Yersinia pestis genome sequencing identifies patterns of global phylogenetic diversity

Nat Genet. 2010 Dec;42(12):1140-3. doi: 10.1038/ng.705. Epub 2010 Oct 31.


Plague is a pandemic human invasive disease caused by the bacterial agent Yersinia pestis. We here report a comparison of 17 whole genomes of Y. pestis isolates from global sources. We also screened a global collection of 286 Y. pestis isolates for 933 SNPs using Sequenom MassArray SNP typing. We conducted phylogenetic analyses on this sequence variation dataset, assigned isolates to populations based on maximum parsimony and, from these results, made inferences regarding historical transmission routes. Our phylogenetic analysis suggests that Y. pestis evolved in or near China and spread through multiple radiations to Europe, South America, Africa and Southeast Asia, leading to country-specific lineages that can be traced by lineage-specific SNPs. All 626 current isolates from the United States reflect one radiation, and 82 isolates from Madagascar represent a second radiation. Subsequent local microevolution of Y. pestis is marked by sequential, geographically specific SNPs.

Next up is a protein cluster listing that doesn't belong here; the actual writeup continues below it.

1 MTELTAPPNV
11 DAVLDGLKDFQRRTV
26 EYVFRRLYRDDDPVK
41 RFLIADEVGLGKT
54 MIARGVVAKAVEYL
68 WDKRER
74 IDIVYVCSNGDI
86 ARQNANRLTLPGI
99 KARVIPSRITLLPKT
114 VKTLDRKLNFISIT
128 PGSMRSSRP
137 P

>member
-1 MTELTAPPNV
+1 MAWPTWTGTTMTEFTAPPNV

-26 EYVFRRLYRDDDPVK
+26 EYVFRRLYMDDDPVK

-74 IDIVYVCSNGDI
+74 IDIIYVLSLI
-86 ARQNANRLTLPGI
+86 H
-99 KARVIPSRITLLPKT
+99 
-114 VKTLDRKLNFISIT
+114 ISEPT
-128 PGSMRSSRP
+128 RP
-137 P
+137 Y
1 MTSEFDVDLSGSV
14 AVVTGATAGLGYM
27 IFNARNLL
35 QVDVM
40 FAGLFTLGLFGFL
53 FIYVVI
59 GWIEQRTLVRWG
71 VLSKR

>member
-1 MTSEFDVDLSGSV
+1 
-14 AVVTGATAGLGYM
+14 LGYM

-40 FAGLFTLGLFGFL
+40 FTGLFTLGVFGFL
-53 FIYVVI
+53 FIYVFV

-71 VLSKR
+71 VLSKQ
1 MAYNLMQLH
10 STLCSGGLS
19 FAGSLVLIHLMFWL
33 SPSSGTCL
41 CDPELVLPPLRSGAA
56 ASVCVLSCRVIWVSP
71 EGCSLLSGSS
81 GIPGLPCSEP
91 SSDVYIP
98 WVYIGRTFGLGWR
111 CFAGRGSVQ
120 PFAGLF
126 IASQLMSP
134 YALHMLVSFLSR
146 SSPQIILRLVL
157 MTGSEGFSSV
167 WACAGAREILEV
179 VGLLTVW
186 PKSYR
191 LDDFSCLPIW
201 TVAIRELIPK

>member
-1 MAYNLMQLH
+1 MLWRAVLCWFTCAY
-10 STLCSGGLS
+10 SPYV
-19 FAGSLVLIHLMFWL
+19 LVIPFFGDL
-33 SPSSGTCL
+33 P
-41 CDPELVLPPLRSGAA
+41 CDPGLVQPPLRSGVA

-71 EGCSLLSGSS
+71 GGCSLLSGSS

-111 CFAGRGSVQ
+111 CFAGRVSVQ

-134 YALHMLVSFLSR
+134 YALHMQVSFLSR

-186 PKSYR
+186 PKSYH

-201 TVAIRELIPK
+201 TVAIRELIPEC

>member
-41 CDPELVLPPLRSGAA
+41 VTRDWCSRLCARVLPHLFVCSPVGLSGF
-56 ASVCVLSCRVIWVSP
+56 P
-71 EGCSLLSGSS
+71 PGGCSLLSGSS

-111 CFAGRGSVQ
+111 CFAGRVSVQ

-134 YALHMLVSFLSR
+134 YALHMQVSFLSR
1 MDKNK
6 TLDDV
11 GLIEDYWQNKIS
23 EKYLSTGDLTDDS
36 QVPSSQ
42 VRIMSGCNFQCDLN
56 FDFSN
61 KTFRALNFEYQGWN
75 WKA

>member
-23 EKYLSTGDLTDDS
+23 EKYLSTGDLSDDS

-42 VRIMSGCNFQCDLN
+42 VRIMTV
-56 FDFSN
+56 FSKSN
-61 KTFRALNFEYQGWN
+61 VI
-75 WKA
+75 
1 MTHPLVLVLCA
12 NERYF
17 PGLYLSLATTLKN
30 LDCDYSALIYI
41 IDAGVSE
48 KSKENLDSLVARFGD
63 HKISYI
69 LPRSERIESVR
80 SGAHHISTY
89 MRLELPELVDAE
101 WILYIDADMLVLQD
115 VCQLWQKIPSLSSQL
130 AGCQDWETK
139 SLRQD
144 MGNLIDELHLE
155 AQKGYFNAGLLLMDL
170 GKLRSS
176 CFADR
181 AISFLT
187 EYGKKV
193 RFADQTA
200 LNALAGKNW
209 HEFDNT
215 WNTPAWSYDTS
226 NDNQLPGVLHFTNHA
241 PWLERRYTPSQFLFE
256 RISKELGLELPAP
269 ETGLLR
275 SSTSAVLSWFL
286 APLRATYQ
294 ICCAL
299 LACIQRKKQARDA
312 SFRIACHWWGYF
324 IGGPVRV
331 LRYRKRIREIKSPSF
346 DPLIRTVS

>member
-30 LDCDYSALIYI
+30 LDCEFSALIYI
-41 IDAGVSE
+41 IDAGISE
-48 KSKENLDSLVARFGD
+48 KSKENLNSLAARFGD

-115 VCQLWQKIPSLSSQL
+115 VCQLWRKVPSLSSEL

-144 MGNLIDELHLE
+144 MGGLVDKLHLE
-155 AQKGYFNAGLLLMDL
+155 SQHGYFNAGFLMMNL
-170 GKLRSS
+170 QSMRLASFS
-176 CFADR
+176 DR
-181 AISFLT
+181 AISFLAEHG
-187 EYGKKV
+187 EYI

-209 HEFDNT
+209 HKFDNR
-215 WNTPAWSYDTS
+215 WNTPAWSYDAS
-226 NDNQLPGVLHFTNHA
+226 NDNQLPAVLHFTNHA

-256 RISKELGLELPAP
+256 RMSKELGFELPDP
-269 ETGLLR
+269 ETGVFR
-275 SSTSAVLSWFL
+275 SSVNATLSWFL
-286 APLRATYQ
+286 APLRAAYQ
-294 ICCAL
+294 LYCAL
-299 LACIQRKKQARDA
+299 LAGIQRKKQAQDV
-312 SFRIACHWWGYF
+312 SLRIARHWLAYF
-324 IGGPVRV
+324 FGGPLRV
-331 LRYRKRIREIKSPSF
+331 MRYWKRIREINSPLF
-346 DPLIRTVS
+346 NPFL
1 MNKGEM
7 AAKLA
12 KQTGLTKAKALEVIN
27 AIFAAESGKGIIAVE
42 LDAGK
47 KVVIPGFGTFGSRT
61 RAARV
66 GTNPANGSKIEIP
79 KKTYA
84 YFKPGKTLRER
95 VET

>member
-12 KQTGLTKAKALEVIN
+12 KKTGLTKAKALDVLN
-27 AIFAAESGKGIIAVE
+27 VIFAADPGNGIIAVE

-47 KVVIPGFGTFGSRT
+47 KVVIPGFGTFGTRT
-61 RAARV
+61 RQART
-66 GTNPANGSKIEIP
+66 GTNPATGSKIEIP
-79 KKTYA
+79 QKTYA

Publication types

  • Research Support, N.I.H., Extramural
  • Research Support, Non-U.S. Gov't
  • Research Support, U.S. Gov't, Non-P.H.S.

MeSH terms

  • Genetic Variation*
  • Genome, Bacterial / genetics*
  • Phylogeny*
  • Plague / microbiology
  • Plague / transmission
  • Polymorphism, Single Nucleotide / genetics
  • Sequence Analysis, DNA*
  • Yersinia pestis / genetics*
  • Yersinia pestis / isolation & purification